Anna Kendrick and Jeremy Jordan are charismatic in this… MoreAnna Kendrick and Jeremy Jordan are charismatic in this split-timeline, two-hander musical, but the very conceit of her story going backwards and his forwards just doesn't quite work, like how it doesn't quite work on stage either. There's no one to really REACT to in any given scene (until the midpoint proposal of "The Next Ten Minutes"), and the movie seemed to know that going in, so of course, instead of the partner just sitting with his/her back to the audience, there are superfluous "reaction" shots with the partner "reacting" moonily or exasperatedly, and the script doesn't allow for more ad libbing of spoken dialogue, nor does the editing cover up the less than inspired takes.
There are lots of big emotions in each of the songs, which is a blessing and a curse. The constant His Story/Her Storying doesn't allow the audience to latch onto an emotional arc. Furthermore, Jaime ogling other women literally ten minutes after getting married, sleeping with a bevy of random hotties while the Cathy's away, and ultimately leaving her with a piddling Dear John letter, are somewhat heavy-handed and unrealistic plot points, despite this musical being based on Jason Robert Brown's own past relationship.
Kendrick is catatonically melancholic at the beginning and a triple-threat darling in Cathy's send-up of the grueling showbiz audition circuit, "Climbing Uphill," but ultimately, the movie lacks true pathos.
This small-town epic seems like an Oscar-bait movie, but I'm surprised… MoreThis small-town epic seems like an Oscar-bait movie, but I'm surprised it hardly caught any fish. Robert Duvall plays a venerated, hard-nosed judge who is suspected of a hit-and-run of an ex-criminal whom he put behind bars decades ago, and RDJ plays the estranged son who long ago lost respect for his father but now must put that aside to showboat-lawyer away this charge. Both turn in layered and affecting performances.
It's a long-ass movie, but the family's dramatic backstory is worth the wait. Vincent D'Onofrio plays the same put-upon older brother he played in "The Break-Up," but it works, and Jeremy Strong as the mildly retarded younger brother is an endearing supporting character that provides all the others a piece of sugar in their darkest moments.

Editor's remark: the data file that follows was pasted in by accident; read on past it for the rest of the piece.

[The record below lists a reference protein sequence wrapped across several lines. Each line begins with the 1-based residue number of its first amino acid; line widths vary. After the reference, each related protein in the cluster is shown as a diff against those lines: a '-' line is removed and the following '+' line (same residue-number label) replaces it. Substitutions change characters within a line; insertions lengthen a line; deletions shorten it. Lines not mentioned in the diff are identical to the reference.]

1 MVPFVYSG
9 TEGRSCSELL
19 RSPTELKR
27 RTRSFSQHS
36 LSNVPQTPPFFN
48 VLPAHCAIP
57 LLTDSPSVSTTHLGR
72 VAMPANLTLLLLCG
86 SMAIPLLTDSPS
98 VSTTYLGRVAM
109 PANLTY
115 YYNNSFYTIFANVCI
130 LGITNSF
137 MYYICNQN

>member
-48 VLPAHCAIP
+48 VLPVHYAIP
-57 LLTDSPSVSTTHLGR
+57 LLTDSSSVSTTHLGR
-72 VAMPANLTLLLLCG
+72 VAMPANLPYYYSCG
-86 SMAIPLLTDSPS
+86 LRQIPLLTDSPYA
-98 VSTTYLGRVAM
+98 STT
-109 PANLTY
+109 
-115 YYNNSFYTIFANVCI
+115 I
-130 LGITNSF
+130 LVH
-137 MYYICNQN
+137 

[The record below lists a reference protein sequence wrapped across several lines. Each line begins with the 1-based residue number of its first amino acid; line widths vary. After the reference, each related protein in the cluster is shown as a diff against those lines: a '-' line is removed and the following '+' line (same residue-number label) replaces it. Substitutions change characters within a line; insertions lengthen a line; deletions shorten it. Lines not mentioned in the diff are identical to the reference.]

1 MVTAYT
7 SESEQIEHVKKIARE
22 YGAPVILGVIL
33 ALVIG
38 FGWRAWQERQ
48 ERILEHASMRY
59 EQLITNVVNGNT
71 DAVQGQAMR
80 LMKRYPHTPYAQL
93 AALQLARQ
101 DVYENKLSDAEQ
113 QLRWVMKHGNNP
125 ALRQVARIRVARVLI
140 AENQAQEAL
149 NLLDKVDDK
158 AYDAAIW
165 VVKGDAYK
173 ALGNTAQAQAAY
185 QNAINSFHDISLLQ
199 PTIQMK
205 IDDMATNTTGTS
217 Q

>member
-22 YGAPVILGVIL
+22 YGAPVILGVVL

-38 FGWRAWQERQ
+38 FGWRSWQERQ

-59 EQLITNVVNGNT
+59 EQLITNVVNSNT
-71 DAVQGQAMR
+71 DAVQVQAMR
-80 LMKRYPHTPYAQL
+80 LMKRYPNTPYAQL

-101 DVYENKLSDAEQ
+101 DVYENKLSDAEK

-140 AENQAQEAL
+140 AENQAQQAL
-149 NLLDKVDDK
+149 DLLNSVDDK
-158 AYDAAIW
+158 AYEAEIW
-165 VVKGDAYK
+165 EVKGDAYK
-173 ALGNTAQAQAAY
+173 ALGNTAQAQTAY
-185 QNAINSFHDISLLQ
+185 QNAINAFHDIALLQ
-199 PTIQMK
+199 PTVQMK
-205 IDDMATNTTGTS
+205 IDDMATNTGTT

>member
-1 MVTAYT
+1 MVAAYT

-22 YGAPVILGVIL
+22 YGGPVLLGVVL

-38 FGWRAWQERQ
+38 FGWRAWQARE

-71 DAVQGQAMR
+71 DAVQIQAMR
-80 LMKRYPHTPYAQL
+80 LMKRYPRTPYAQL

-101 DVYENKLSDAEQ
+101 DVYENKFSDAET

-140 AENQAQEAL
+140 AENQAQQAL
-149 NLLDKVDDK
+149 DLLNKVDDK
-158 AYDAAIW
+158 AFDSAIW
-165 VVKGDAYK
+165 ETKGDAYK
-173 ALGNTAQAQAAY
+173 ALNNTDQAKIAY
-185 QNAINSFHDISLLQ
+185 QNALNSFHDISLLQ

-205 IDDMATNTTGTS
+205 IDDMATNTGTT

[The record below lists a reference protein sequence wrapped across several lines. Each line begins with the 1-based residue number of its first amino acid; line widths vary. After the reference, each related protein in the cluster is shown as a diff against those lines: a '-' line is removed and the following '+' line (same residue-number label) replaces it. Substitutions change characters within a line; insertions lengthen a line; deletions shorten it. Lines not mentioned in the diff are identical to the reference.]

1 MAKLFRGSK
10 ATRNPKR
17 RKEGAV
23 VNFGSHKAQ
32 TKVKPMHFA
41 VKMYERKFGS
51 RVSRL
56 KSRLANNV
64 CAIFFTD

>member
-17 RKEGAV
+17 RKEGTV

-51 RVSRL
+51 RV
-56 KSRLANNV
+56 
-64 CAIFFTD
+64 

I may not be into Kenneth Branagh as an actor, but his directorial… MoreI may not be into Kenneth Branagh as an actor, but his directorial efforts have been remarkably solid. This live-action "Cinderella" is magical in revealing the backstory of her blissful childhood to how she became a slave in her own house, much like how a frog doesn't know it's being boiled until it's too late.
Lily James's optimistic grace and breathless exhilaration are adorable, and Richard Madden as the prince is humorous, dashing, and poignant. Cate Blanchett is a decadent villain, of course, but her reasons for quashing Cinderella are left vague and unspoken. I wonder why the movie didn't end with Cinderella granting her stepfamily shelter in the castle. It's kind of an easy booya to say "I forgive you" when she knows she's leaving them in the dust.
Phillip Alford and Mary Badham are riveting child actors as Jem and… MorePhillip Alford and Mary Badham are riveting child actors as Jem and Scout, the na´fs at the center of this somewhat convoluted morality tale. The movie suffers from some old-fashioned weirdnesses like the canned suspense of the shadow creeping towards the children when obviously, the figure casting the shadow (Boo) would be completely visible to them; the canned suspense of when Scout accidentally rolls into the Radleys' yard and Jem and Dill embark on a needlessly elongated rescue attempt with Jem running up to slam the Radleys' front door for no apparent reason; the canned suspense of Boo hiding behind Jem's bedroom door and no one figuring out that he was the one who rescued the kids. So what I'm saying is, there's a lot of hokey canned suspense.